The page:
No college basketball team is perfect. Most of them have at least one flaw — many of them more than one. But it takes just six consecutive wins to reach the pinnacle of college basketball in March Madness. It's all about minimizing blemishes, maximizing strengths, banding together for a run and, yes, stumbling into some luck along the way.
Easier said than done for some.
Warts cannot simply be ignored, and they mustn't be, either. If you're looking to wager some hard-earned cheddar, you want to wager it properly. You need all the information you can get. So, using updated futures odds at William Hill Sportsbook, I've sorted through the top 10 favorites to win the 2021 NCAA championship and identified each of the 10 teams' flaws, some minor and some major. In doing so, you, the bettor, can make informed decisions on which team to fade and which to hop on board with as tourney time fast approaches.
Title odds: 3-1 | Shortcoming: Worst 3-point shooting team of Few era
OK, so you know how I mentioned most teams have at least one flaw? About that: Gonzaga might be the exception. This team (15-0) has the No. 2 offense and No. 13 defense in adjusted efficiency. It has a perfect blend of young NBA talent (Jalen Suggs) and veteran NBA talent (Corey Kispert). It also has experienced upperclassmen (Andrew Nembhard and Joel Ayayi) to boot. Any weakness identified would be nitpicking the nitpick. But true to my word, I promised flaws, so I offer this minor quibble: this team's 3-point shooting percentage on the season of 35.3% is statistically tied for the worst of the Mark Few era. They make up for it in other ways — for example, they lead college basketball in 2-point shooting percentage (and 35.3% from 3 is a totally respectable clip), but it's at least something to keep an eye on. No one outside of Kispert and Suggs is hitting above 35% from deep.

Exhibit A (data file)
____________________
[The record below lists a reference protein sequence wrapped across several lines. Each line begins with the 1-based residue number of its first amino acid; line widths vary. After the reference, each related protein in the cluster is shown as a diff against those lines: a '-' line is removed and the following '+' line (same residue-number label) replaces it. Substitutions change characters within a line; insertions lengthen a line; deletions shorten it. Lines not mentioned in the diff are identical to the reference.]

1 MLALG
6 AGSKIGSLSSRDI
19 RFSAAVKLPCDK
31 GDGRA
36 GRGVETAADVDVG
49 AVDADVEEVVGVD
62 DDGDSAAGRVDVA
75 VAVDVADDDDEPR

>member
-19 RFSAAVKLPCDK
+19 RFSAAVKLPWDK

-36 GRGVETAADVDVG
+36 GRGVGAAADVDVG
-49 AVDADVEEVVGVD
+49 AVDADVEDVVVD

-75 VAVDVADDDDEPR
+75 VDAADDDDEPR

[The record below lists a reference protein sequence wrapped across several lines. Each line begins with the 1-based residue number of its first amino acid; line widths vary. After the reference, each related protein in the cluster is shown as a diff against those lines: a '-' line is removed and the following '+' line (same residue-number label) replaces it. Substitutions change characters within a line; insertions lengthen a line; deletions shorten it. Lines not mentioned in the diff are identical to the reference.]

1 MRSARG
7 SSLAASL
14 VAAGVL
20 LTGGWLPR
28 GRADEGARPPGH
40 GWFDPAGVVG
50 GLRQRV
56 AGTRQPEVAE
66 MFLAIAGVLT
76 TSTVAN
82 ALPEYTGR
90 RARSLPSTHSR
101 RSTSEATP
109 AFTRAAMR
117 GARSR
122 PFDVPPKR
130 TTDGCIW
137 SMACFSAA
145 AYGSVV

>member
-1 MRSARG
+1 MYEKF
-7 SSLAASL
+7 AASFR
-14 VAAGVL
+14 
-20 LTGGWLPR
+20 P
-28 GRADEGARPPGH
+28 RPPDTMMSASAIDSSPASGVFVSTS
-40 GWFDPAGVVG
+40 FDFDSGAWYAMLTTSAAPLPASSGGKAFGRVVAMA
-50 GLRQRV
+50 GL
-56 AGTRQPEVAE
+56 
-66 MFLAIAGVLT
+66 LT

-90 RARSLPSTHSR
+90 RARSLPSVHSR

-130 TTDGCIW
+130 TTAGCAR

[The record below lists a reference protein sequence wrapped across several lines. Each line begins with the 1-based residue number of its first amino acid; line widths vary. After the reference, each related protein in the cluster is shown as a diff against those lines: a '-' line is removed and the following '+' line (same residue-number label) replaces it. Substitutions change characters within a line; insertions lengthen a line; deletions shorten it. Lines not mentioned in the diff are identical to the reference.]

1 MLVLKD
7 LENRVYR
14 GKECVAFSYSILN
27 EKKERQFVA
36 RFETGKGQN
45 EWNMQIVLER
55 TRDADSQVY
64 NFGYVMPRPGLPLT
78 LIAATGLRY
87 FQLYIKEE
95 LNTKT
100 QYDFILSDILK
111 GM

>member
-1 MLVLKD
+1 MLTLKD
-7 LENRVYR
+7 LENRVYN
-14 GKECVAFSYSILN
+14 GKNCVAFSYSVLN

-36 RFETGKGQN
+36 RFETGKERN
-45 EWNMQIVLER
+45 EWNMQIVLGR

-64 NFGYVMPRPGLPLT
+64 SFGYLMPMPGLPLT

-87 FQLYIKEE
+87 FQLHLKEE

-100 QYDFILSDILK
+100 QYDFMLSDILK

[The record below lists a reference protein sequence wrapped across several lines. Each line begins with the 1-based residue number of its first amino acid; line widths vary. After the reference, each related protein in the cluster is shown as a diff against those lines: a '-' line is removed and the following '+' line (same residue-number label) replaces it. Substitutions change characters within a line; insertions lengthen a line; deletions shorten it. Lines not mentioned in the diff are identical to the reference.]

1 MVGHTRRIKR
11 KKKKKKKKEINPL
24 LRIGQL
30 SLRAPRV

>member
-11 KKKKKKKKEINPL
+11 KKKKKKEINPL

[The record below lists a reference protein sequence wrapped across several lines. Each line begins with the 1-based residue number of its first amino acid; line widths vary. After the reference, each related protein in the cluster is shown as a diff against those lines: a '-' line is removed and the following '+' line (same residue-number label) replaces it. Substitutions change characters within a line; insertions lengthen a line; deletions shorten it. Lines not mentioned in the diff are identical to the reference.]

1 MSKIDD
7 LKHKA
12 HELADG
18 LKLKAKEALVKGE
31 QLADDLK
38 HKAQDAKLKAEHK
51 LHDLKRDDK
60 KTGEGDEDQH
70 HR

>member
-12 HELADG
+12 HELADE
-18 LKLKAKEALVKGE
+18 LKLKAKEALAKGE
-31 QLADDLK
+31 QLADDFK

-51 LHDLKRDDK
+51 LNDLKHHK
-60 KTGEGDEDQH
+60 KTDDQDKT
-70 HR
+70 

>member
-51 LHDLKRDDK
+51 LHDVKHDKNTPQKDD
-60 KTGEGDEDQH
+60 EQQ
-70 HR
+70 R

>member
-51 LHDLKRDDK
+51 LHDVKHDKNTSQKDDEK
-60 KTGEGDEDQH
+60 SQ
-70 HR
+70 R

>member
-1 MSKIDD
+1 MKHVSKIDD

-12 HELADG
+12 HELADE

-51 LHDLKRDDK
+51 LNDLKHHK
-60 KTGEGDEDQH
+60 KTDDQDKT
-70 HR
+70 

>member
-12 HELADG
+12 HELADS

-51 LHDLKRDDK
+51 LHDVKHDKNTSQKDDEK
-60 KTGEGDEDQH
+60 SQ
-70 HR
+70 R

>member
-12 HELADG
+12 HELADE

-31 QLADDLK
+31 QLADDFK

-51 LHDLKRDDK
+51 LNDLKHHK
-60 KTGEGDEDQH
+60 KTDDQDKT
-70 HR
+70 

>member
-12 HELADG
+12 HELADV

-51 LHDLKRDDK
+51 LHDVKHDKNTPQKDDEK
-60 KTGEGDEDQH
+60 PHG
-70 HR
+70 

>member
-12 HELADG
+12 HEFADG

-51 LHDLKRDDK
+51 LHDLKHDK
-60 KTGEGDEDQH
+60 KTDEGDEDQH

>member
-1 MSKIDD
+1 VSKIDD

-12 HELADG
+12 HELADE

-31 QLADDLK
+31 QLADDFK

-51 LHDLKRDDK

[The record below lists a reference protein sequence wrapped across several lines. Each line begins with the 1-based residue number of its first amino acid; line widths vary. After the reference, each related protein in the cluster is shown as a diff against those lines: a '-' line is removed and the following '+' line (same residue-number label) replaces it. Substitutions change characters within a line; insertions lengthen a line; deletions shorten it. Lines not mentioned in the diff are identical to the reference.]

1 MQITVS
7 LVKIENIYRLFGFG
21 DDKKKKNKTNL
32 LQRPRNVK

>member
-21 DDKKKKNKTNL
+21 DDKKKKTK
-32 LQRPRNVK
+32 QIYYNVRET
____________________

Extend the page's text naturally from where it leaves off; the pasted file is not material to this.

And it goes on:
Title odds: 7-1 | Shortcoming: Rebounding
Is being too good a flaw? (Asking for Gonzaga and Baylor!) The Bears (14-0) continue to wreak havoc on every team they face, with only two of its wins — at Texas Tech and against Kansas — coming by a single-digit margin (and both were by eight points). It is the only team in college hoops with a top-three offense and top-three defense. If there's one thing that sticks out here as a flaw it is its rebounding; it has been outrebounded in three of its last four games, and has a defensive rebounding rate that ranks among the worst in the Big 12. That's in no small part because of its guard-heavy lineup that most frequently features 6-foot-5 Mark Vital at the 4 and 6-foot-8 Jonathan Tchamwa Tchatchoua at the 5.
Title odds: 10-1 | Shortcoming: Frontcourt size
With a wildly-talented backcourt that is committing the fewest turnovers per game in college basketball, Villanova's frontcourt combination is plenty talented — but plenty small, too. Don't let anyone tell you otherwise — size matters. Regular starter at power forward, Cole Swider, is listed at 6-foot-9 — the same height as regular starter at center, Jeremiah Robinson-Earl. No one playing significant minutes is taller. It hasn't necessarily been a problem — Nova is 10-1 and the class of the Big East — but its block rate of just 5.3% rates worst among all major seven conferences in the sport. The fact that teams don't face any threat of getting shots blocked is a minor one for Villanova, considering everything else it does so exceedingly well. But when it faces big frontcourts or teams that have capable centers who can maneuver around the paint, it could present some real problems.
Title odds: 12-1 | Shortcoming: Defensive pressure
Juwan Howard has crafted an upperclassmen-heavy roster that has everything: A top-10 defense, a top-10 offense, a killer freshman in Hunter Dickinson and a legit NBA wing in Isaiah Livers. So, like others on this list, I'm grasping at straws to find a true flaw. There's a good chance it wins the Big Ten by multiple games. But a chink in UM's armor, notably, is that for as good as it is on defense, it's not a havoc-wreaking unit; it ranks in the bottom 50 nationally in steal rate and in turnover rate. To make up for it, the Wolverines boast the No. 1 defense in shooting percentage off 2-point attempts and are constantly able to affect shots at the rim with Franz Wagner and Hunter Dickinson. (Read between the lines here and you can see why, at these odds, I'm jumping on all the Michigan futures I can get my hands on.)